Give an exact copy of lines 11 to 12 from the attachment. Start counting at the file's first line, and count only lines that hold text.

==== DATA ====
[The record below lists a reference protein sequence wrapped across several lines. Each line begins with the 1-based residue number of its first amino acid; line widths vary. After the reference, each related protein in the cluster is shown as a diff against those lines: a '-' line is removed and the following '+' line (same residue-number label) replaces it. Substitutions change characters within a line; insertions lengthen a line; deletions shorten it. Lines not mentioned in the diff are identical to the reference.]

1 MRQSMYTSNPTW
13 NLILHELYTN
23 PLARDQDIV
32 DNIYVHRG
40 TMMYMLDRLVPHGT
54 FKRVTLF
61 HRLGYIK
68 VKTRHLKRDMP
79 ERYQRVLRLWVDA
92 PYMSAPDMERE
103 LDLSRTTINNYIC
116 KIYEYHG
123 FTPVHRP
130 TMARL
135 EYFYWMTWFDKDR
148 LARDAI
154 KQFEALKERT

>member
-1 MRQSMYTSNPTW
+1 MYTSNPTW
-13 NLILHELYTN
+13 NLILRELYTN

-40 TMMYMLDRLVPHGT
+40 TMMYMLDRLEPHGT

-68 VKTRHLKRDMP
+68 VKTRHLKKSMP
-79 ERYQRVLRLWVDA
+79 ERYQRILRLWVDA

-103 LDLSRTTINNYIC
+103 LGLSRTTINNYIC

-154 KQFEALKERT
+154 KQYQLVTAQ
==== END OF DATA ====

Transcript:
92 PYMSAPDMERE
103 LDLSRTTINNYIC